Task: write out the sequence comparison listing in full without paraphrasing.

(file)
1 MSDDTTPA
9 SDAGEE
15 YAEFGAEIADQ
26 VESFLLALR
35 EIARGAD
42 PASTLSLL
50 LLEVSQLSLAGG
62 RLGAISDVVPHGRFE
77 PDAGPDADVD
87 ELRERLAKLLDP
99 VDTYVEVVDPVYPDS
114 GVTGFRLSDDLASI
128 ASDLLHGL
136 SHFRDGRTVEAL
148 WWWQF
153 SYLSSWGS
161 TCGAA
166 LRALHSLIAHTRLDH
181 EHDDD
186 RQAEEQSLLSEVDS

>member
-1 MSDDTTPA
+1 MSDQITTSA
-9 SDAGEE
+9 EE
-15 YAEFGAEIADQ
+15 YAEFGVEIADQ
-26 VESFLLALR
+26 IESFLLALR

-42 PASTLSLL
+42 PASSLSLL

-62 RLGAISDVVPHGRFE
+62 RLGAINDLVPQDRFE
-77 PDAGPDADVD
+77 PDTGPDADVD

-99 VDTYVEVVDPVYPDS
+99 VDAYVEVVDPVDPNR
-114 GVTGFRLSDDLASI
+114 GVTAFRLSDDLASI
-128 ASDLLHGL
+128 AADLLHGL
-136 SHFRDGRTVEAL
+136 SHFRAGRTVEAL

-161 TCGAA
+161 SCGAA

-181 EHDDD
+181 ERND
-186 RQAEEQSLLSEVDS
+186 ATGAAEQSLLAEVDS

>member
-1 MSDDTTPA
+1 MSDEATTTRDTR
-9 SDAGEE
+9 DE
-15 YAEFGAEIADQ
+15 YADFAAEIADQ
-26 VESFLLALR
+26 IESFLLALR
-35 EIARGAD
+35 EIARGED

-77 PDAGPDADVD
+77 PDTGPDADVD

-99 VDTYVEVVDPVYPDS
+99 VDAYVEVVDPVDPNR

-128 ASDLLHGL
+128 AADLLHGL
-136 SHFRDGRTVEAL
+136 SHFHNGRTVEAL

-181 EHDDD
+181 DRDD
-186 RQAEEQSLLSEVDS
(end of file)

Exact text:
1 MSDDTTPA
9 SDAGEE
15 YAEFGAEIADQ
26 VESFLLALR
35 EIARGAD
42 PASTLSLL
50 LLEVSQLSLAGG
62 RLGAISDVVPHGRFE
77 PDAGPDADVD
87 ELRERLAKLLDP
99 VDTYVEVVDPVYPDS
114 GVTGFRLSDDLASI
128 ASDLLHGL
136 SHFRDGRTVEAL
148 WWWQF
153 SYLSSWGS
161 TCGAA
166 LRALHSLIAHTRLDH
181 EHDDD
186 RQAEEQSLLSEVDS

>member
-1 MSDDTTPA
+1 MSDQITTSA
-9 SDAGEE
+9 EE
-15 YAEFGAEIADQ
+15 YAEFGVEIADQ
-26 VESFLLALR
+26 IESFLLALR

-42 PASTLSLL
+42 PASSLSLL

-62 RLGAISDVVPHGRFE
+62 RLGAINDLVPQDRFE
-77 PDAGPDADVD
+77 PDTGPDADVD

-99 VDTYVEVVDPVYPDS
+99 VDAYVEVVDPVDPNR
-114 GVTGFRLSDDLASI
+114 GVTAFRLSDDLASI
-128 ASDLLHGL
+128 AADLLHGL
-136 SHFRDGRTVEAL
+136 SHFRAGRTVEAL

-161 TCGAA
+161 SCGAA

-181 EHDDD
+181 ERND
-186 RQAEEQSLLSEVDS
+186 ATGAAEQSLLAEVDS

>member
-1 MSDDTTPA
+1 MSDEATTTRDTR
-9 SDAGEE
+9 DE
-15 YAEFGAEIADQ
+15 YADFAAEIADQ
-26 VESFLLALR
+26 IESFLLALR
-35 EIARGAD
+35 EIARGED

-77 PDAGPDADVD
+77 PDTGPDADVD

-99 VDTYVEVVDPVYPDS
+99 VDAYVEVVDPVDPNR

-128 ASDLLHGL
+128 AADLLHGL
-136 SHFRDGRTVEAL
+136 SHFHNGRTVEAL

-181 EHDDD
+181 DRDD
-186 RQAEEQSLLSEVDS